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Covid-battling bugs

Invertebrate animals are on the frontline in our battle against Covid-19
Covid-battling bugs

Two insects and a living fossil are proving crucial to the production of effective coronavirus vaccines, while medicines developed from leech saliva are saving thousands of lives.

This underscores our dependence on biodiversity, and conservationists are calling for increased resourcing for the protection and restoration of invertebrate populations so that, as we emerge from the pandemic, we start to halt the worldwide declines in insects and other biodiversity.

People are familiar with the fact plants are a rich source of medicines, but scientists are increasingly turning to small animals to discover chemicals and processes that help prevent suffering and death in humans. 

‘No Insectinction’

The USA-developed Novavax vaccine consists of proteins created in cultures of fall armyworm (Spodoptera frugiperda) cells.

The cells are infected with an engineered virus that causes them to start producing the protein spikes that coat SARS-CoV-2. When injected in humans the proteins produce an antibody response.

The vaccine is achieving high success rates against all main variants of the virus and is entering authorisation processes around the world.

In Japan, silkworms (Bombyx mori), another moth, have been turned into factories producing the protein spikes.

It takes around four days to make sufficient quantities and the caterpillars are then harvested. The spikes are being used in a home test-kit for antibodies that reveals Covid-19 resistance.

‘Humans have never been more dependent on bugs, but they also depend on us to allocate enough room for them the thrive and to keep those spaces free from harmful pollution. I hope that the help gathered from invertebrates in our time of need is repaid with a greater respect and acceptance of bugs by humans. We must dedicate ourselves to achieving ‘No Insectinction’ and healing our planet’s life support system.’

Chief executive of Buglife

Life-saving crabs

The blue blood of the horseshoe crab has almost miraculous qualities. Chemicals in the crab’s blood react to harmful bacteria that might contaminate the vaccine. The test makes sure that that vaccines are in good condition.

A synthetic version of one of the proteins has recently been authorised for use in Europe, China and Japan and is used by the Pfizer vaccine, but most of the world still only uses this marine arthropod’s blood.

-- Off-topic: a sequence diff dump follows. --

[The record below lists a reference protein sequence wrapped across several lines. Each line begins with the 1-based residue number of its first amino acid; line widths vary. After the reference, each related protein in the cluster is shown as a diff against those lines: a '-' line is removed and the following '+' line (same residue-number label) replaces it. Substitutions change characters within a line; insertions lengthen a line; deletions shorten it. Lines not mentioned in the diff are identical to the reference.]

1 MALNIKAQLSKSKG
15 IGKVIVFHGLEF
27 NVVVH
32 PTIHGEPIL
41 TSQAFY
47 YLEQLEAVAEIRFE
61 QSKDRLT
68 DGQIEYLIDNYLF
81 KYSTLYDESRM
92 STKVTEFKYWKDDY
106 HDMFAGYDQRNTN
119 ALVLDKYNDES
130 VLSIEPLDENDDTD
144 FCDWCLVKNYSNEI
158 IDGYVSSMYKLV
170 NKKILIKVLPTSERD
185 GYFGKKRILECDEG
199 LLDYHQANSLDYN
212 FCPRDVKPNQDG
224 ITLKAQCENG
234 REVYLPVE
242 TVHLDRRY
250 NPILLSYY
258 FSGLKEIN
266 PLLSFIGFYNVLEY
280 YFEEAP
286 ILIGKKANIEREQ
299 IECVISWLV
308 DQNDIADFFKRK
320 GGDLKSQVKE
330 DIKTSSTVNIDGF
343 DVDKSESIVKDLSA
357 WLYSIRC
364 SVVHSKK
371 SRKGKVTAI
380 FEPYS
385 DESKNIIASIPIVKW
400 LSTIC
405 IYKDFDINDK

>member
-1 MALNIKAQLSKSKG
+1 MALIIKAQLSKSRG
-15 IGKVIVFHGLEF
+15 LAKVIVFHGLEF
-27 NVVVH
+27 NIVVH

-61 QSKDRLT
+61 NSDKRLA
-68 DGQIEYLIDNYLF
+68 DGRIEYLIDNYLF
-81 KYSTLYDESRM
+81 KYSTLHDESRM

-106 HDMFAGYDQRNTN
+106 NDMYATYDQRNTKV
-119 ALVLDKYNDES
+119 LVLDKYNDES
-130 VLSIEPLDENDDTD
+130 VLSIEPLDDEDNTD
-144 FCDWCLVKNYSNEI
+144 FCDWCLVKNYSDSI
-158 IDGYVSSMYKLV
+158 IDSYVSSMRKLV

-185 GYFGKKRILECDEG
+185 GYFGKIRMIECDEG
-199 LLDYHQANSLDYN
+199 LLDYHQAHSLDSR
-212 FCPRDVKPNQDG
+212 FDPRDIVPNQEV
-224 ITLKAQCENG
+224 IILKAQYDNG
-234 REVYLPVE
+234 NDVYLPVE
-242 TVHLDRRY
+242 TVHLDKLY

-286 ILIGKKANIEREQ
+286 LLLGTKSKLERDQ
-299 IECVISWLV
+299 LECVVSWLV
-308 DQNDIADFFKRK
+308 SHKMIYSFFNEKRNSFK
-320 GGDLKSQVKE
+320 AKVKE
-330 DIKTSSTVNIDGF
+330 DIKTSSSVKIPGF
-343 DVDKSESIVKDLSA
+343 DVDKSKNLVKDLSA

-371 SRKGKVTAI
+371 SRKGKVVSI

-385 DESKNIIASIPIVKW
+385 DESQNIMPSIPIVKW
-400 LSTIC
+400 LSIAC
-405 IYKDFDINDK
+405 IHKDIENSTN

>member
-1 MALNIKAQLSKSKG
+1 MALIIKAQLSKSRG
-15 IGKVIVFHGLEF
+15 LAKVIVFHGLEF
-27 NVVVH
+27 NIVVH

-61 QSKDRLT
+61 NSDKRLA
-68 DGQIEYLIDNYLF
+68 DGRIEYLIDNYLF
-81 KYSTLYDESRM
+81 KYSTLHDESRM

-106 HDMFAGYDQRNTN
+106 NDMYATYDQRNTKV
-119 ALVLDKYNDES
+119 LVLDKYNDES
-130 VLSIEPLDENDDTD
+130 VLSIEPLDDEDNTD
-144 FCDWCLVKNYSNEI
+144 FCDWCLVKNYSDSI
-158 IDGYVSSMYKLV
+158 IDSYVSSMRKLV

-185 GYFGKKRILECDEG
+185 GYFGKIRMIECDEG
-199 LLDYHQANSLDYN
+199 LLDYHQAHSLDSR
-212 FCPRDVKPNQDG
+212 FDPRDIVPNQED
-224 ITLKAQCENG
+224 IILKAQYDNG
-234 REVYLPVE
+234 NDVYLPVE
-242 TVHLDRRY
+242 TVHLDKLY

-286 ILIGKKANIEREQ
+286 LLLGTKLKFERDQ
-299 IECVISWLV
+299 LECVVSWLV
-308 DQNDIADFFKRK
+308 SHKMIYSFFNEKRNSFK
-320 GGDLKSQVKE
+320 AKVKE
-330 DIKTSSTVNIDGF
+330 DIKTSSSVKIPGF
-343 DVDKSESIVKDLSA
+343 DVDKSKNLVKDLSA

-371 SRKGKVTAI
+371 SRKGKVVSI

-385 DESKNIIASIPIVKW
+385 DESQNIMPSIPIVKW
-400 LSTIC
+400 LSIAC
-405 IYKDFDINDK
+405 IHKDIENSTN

Each year in the USA and China hundreds of thousands of crabs are caught and taken to laboratories, where they are bled from a vein near their heart.

In the USA crabs are released, but around 15% then die. Due to this and other pressures on their habitats and populations, particularly bait catching, Atlantic horseshoe crabs (Limulus polyphemus) are now classified as ‘Vulnerable’ to extinction by the International Union for the Conservation of Nature (IUCN).

In China the Tri-spine horseshoe crab (Tachypleus tridentatus) is less fortunate; bled crabs suffer 100% mortality because they are sold for food and chitin production. The Tri-spine horseshoe crab is listed as ‘Endangered’ on the IUCN red list.

Because the blood is already fundamental to so many life-saving injections, the need to test Covid vaccines is not expected to result in a big increase in harvesting.

But conservationists are calling for increased protection levels for the crabs and to move over to synthesised versions of the protein as soon as possible.  

‘The health of humans, animals and ecosystems are interconnected. Human health and wellbeing are dependent upon nature and the solutions it provides. Yet invertebrates, which are the very basis of the functioning of ecosystems, are declining at appalling rates.

‘It is urgent to protect bugs, which are an essential part of biodiversity and play a crucial role in maintaining the environment, and in ensuring our health and food security.’

Managing director of Pollinis

The medicinal leech

From mediaeval times to the modern day the medicinal leech (Hirudo medicinalis) has played a role in medicine.

Sixteen chemicals discovered in leeches are now used to save thousands of lives every year.

Bivalirudin is a synthetic version of hirudin, which was first found in the leech saliva, and is a commonly used anti-coagulant treatment, including for some Covid cases.

Over-collection of leeches caused many local extinctions, but it was protected across Europe in 1992 and now has a ‘Near Threatened’ status.

Heparin, another anti-coagulant used to treat patients with severe Covid symptoms and at risk of blood clots, can be extracted from a range of animals including freshwater mussels, mangrove crabs, clams, shrimps and the sand dollar (Mellita quinquisperforata), a close relative of sea urchins.

Financing biodiversity

Despite global commitments to halt the loss of biodiversity by 2020, none of the targets set for 2020 were fully met, most importantly the declines of species continue and the Secretariat of the Biodiversity Convention recently concluded that biodiversity financing ‘would not appear to be sufficient in relation to needs’.

Invertebrate charities want a new framework for biodiversity conservation to be established at this years Conference of Parties in China.

The new framework must ensure that investment in saving biodiversity is put on a ratchet system, as has already been established for tackling climate change.

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